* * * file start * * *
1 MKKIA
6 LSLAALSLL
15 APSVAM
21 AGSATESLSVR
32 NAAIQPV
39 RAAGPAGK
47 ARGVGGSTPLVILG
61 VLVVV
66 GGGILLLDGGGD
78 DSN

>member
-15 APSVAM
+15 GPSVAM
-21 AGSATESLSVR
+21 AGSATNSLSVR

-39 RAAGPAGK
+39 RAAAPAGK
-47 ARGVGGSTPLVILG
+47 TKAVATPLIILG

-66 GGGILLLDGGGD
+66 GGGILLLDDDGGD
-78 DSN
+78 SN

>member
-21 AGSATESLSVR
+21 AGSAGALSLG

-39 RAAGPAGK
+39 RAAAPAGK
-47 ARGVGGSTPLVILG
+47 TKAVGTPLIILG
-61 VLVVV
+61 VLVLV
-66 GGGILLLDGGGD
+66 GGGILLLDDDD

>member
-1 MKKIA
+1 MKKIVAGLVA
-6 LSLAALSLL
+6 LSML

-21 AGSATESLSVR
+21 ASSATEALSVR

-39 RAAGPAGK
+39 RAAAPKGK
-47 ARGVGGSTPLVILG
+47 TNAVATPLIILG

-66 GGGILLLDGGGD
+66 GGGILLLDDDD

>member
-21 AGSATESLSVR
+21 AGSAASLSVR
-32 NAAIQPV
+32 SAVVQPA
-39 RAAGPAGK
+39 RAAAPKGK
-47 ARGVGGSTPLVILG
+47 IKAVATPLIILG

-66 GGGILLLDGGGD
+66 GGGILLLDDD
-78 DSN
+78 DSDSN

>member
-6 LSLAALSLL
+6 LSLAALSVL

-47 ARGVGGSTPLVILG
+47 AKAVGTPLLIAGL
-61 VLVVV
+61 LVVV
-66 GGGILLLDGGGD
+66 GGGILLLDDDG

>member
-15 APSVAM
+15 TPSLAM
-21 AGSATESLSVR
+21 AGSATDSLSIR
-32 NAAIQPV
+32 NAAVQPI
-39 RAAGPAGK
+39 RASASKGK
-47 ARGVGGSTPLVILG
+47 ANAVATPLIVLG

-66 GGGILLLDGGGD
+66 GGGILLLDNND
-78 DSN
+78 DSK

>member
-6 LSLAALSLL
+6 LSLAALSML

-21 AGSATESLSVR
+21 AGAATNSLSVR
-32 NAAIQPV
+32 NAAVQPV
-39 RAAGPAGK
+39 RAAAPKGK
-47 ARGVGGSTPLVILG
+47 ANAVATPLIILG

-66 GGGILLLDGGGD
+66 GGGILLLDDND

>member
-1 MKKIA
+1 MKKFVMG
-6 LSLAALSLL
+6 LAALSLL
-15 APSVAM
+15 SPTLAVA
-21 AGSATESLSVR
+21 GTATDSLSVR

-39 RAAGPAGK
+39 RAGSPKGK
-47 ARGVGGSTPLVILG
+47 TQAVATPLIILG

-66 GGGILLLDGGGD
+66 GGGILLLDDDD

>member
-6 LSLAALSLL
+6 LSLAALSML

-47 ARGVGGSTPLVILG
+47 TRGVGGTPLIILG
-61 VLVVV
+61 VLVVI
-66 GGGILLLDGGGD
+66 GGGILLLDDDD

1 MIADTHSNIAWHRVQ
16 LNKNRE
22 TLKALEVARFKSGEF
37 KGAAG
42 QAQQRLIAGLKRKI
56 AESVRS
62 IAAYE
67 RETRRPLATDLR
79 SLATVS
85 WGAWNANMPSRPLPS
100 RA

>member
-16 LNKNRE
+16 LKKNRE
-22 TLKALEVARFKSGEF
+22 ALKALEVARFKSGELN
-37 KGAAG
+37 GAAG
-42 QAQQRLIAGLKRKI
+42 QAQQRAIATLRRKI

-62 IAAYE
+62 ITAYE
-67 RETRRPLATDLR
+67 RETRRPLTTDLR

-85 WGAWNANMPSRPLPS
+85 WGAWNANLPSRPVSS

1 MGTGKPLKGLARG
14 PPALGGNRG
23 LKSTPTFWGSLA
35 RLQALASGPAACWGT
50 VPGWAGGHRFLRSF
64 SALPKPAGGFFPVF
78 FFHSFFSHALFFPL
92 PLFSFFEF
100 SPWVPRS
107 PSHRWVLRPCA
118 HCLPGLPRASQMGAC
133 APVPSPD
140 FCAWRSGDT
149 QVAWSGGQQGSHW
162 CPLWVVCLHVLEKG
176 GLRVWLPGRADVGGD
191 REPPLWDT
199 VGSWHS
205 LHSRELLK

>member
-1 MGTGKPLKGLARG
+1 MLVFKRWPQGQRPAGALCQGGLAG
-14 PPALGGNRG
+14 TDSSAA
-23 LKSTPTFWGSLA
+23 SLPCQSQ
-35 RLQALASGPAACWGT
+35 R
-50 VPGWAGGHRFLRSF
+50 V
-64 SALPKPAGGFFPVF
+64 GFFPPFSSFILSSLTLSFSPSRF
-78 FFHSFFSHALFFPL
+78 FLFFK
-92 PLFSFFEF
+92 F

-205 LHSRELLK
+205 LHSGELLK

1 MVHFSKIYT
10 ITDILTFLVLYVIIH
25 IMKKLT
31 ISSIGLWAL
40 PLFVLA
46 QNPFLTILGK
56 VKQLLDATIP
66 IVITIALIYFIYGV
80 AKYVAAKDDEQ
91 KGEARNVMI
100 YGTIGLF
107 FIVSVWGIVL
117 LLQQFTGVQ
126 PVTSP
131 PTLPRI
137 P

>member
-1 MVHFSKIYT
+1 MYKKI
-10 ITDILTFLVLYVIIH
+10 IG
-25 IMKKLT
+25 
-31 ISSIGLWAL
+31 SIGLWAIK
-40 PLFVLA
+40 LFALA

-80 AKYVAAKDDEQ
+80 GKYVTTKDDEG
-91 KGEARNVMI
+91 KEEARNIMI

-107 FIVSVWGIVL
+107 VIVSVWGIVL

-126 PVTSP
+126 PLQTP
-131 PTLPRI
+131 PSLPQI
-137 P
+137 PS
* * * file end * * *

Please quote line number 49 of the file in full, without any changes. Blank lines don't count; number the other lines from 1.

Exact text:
-21 AGSATESLSVR